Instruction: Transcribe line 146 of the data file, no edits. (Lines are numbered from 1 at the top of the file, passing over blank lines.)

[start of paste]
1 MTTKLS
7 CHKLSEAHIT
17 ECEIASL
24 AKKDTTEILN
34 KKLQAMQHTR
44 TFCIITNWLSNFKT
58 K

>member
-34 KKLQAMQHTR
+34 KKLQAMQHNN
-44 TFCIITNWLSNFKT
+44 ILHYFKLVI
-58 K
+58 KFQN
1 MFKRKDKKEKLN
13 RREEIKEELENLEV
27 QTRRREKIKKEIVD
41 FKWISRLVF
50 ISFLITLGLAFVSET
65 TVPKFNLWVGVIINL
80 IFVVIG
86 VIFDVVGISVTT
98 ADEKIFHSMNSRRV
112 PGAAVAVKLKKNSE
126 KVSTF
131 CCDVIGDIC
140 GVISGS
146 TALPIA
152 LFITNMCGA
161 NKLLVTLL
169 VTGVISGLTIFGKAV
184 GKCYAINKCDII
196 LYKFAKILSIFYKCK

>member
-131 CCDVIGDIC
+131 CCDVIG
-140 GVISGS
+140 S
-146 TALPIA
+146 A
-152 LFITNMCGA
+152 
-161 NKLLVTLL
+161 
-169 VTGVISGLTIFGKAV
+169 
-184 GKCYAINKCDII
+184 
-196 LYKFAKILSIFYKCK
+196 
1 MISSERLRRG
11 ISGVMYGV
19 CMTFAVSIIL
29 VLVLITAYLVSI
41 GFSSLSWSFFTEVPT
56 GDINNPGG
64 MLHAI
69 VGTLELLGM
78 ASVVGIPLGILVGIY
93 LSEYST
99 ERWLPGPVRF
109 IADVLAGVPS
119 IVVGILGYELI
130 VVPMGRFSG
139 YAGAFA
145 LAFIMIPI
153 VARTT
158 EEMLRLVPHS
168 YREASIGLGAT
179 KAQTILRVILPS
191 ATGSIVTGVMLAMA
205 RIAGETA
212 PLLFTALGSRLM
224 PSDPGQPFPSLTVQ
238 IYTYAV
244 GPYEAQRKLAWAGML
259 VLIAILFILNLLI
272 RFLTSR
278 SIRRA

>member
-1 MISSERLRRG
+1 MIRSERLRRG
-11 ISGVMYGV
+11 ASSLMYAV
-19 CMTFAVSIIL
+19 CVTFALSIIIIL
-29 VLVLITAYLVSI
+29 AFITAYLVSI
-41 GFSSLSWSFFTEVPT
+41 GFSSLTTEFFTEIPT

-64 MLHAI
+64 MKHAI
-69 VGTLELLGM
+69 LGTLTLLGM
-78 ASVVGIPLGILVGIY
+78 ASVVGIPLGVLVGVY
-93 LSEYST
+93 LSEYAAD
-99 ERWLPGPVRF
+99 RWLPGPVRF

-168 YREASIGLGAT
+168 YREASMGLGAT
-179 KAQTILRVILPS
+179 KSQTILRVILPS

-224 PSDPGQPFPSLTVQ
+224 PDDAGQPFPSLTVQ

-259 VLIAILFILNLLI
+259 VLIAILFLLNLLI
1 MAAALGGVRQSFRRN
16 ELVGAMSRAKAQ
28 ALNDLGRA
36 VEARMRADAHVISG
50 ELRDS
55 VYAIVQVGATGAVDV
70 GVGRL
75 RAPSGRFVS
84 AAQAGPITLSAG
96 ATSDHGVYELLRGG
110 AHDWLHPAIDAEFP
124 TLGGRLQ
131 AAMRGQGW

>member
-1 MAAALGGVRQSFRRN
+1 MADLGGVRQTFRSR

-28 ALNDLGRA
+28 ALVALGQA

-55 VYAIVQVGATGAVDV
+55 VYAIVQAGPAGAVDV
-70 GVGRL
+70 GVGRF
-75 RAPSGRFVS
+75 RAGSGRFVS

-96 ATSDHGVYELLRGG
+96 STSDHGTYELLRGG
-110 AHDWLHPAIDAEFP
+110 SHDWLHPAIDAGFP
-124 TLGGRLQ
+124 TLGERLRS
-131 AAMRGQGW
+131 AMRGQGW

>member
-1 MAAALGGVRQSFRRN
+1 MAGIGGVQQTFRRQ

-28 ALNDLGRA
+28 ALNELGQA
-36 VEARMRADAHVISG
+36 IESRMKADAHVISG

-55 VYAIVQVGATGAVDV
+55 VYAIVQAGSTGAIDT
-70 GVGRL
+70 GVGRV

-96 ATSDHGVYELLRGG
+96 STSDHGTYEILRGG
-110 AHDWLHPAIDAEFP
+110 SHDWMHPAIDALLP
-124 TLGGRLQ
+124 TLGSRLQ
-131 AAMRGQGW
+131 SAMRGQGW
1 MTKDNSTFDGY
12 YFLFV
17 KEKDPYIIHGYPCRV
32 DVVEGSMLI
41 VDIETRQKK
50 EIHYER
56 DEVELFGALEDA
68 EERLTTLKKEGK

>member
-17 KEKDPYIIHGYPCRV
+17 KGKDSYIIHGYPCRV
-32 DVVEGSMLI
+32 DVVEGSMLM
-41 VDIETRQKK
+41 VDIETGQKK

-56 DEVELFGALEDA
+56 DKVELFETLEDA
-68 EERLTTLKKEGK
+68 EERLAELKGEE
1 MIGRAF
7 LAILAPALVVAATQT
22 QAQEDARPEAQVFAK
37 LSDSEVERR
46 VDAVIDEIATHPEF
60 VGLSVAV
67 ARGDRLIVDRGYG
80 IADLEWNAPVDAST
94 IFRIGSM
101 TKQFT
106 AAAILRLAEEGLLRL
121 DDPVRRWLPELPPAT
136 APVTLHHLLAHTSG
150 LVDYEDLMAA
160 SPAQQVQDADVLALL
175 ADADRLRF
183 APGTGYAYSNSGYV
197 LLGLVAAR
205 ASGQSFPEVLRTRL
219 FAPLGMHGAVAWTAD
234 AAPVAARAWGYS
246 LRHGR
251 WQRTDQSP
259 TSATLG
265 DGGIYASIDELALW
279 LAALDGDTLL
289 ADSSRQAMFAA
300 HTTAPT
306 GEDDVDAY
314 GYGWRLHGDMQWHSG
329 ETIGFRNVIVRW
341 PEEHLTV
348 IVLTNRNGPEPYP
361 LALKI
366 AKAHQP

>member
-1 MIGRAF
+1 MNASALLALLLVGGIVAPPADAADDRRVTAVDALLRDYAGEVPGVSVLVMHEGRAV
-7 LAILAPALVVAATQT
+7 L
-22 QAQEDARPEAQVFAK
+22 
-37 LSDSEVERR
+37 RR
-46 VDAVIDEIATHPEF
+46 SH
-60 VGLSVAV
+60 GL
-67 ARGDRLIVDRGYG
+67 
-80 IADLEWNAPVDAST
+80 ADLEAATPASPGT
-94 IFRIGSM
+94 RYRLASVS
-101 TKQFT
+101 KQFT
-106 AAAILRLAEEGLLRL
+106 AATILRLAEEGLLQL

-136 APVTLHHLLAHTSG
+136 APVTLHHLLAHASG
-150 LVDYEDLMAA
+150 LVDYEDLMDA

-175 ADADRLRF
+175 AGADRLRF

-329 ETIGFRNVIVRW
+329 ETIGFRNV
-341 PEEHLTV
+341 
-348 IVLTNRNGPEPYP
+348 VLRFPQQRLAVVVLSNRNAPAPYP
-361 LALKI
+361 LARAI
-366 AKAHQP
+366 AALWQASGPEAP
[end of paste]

-36 VEARMRADAHVISG